While travelling in Indonesia late last year I had the opportunity to meet with one of our SI Alliance Partners. We discussed many topics when we met, but one thing that stood out is something he said to me about training and certification:
“My employees are all quite young, and while I know all about their educational achievements, it’s hard for me to gauge their familiarity and level of experience with the offers that we implement for our customers.
“And then, in turn, it’s hard for me to make sure we can meet the requirements of our potential customers when we are pitching for new projects.”
He went on to tell me that his HR strategy is to give each employee a job title that not only reflects the time they have been with the company, but that also accurately reflects their skills in a meaningful way to his customers. His staff development and training plan is also based on this strategy.
He is clearly one business owner who recognizes that the more technically strong his employees are, the more value they can bring to his company. By investing in their training and certification, not only are his employees more efficient at what they do, they also have a better understanding of the offers they need to implement, are more knowledgeable in front of customers, are able to troubleshoot more easily and so on.
I then went on to talk to him about the importance not only of training, but also engineer certification which can also help address his need for offer competency.
End user demand for engineer certification
Engineer certification in the offers that you deliver to your customers ensures confidence in your business and the solutions you propose and deliver. According to a System Integration Study in September 2013 by Control Engineering, respondents indicated that engineering specialties (91%), project experiences (88%), and product and brand experience (86%) are the most important factors they look for when selecting a system integrator. And this tallies with what we are seeing in the market – more and more customers are demanding systems integrators prove their product and brand experience.
In addition, I’d say the demand for certified engineers also depends on the market and geography. For example in Australia, businesses tend to value proven experience. Qualifications are always important, but if an engineer has done a lot of work in a specific area and can prove themselves then perhaps the certification they have is not as important. In contrast to France, for example, where it’s really the opposite. There is a lot of focus not only on education, but also the institution that education was gained from.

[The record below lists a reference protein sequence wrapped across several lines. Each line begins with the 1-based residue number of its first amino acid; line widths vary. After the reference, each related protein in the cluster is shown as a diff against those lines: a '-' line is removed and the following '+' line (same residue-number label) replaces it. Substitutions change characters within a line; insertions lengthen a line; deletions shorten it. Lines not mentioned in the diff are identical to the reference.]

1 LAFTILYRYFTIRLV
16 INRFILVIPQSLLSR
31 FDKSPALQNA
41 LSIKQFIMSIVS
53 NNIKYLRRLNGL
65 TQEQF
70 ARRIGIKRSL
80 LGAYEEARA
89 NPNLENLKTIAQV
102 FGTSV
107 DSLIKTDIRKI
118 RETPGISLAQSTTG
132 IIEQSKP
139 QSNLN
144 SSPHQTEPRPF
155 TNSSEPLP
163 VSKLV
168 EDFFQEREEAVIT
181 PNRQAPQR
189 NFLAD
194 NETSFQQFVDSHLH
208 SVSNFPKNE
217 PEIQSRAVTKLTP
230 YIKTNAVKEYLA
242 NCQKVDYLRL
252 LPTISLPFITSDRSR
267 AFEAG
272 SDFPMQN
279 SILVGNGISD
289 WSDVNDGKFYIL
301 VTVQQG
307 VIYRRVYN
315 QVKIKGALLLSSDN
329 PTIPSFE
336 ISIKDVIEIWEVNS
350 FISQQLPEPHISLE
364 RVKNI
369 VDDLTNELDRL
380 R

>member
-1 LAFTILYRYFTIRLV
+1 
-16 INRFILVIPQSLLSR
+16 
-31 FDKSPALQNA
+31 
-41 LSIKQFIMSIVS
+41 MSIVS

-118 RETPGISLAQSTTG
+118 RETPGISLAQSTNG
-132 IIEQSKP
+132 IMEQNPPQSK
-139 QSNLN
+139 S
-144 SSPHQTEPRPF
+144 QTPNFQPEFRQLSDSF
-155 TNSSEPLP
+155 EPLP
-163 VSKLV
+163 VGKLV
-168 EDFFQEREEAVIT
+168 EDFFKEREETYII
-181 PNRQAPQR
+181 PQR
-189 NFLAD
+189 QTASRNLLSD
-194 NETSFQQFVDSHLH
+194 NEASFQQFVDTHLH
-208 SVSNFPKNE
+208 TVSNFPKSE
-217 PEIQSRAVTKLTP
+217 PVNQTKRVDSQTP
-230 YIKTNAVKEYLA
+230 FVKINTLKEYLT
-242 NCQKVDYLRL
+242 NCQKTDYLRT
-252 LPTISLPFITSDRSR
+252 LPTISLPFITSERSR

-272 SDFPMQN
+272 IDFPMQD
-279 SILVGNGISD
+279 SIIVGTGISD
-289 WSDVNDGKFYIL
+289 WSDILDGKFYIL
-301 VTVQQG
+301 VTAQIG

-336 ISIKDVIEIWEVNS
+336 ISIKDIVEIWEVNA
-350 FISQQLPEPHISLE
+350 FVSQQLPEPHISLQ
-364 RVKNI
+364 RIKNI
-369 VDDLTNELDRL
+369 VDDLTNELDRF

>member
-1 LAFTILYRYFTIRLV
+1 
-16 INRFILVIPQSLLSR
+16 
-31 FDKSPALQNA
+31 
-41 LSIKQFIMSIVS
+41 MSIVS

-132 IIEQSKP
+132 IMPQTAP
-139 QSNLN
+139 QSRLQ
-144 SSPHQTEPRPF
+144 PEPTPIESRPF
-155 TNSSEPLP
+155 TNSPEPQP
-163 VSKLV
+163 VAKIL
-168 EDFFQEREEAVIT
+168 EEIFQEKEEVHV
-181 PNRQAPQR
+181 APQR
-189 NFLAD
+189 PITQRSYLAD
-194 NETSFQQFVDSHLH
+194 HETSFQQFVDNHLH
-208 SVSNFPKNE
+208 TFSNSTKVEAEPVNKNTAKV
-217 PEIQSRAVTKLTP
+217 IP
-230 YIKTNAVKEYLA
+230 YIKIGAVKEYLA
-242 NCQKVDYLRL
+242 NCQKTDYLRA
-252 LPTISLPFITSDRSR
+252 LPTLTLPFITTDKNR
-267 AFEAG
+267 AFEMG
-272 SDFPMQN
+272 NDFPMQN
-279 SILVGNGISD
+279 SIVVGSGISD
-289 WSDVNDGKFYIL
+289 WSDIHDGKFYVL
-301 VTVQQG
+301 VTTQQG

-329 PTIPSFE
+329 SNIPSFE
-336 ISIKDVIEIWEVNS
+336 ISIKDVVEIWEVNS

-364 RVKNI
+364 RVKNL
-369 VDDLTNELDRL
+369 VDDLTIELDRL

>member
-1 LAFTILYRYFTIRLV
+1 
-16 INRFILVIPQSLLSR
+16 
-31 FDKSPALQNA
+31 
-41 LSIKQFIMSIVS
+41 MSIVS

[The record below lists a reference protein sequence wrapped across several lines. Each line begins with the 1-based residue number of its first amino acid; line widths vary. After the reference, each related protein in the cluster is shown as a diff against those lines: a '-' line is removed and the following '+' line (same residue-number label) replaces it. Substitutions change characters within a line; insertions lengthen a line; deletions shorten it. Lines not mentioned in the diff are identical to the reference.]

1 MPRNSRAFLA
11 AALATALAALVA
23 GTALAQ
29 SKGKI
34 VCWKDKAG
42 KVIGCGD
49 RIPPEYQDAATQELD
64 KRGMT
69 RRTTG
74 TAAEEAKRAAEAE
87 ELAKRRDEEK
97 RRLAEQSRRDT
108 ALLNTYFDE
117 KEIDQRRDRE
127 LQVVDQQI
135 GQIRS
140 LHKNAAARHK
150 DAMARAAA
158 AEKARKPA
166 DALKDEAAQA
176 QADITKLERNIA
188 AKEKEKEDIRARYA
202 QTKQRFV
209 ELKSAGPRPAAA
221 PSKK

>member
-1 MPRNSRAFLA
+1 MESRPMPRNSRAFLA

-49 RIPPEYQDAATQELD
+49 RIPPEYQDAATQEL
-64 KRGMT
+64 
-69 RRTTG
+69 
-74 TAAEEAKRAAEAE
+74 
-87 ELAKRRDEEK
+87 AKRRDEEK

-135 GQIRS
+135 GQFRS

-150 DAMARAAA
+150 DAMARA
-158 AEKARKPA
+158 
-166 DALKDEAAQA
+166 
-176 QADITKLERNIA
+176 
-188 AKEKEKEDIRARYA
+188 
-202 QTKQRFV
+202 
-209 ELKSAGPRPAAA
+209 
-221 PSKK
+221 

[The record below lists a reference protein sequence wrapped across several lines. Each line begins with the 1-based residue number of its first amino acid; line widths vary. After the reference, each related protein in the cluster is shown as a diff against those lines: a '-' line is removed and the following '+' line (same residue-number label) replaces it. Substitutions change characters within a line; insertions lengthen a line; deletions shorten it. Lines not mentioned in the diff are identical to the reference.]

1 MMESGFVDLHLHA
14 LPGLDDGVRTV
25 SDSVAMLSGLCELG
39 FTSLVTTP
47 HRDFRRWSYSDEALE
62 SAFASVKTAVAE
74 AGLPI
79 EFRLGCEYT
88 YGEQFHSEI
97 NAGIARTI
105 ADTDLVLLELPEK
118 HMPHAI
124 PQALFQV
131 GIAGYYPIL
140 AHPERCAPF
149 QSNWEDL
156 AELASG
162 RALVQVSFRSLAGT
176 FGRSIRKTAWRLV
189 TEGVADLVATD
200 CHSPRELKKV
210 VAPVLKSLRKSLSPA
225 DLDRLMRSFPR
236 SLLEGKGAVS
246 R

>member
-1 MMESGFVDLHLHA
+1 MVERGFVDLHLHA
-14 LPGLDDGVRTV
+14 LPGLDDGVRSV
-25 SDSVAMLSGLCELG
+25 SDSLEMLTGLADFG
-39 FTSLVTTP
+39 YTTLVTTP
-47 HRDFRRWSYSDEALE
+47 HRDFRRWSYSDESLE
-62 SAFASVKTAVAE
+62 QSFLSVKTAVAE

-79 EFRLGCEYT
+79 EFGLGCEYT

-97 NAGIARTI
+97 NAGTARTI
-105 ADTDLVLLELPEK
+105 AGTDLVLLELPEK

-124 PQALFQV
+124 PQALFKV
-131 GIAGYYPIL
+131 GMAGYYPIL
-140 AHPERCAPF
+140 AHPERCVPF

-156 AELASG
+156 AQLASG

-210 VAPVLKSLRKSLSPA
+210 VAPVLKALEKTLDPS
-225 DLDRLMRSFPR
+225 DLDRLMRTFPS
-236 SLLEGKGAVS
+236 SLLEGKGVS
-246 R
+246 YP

Another important factor is probably business size. For small to medium businesses – which I would say make up about 90% of our SI Alliance Partners – certification is very important to show customers that they will have engineers working on their plant who have a level of training and a level of certification which is matched to what they are being asked to do.
Engineer certification differentiates system integrators in the market
Our system integrators in the Netherlands know this scenario all too well. In the Netherlands we have strong market share in water and wastewater, where a lot of the authorities are demanding Schneider Electric solutions for their water networks. They are also demanding Certified Alliance systems integrators develop and commission these projects. System integrators in the water and wastewater market in the Netherlands know this, and by working with us to become certified, have been able to significantly increase their business by proving that they know the offers, have experience, and can deliver projects with less risk, better quality and on time.
I want to start a conversation with system integrators who are reading this – are your engineers certified? If they are, what value has it brought your business? If they’re not, I’m interested in why.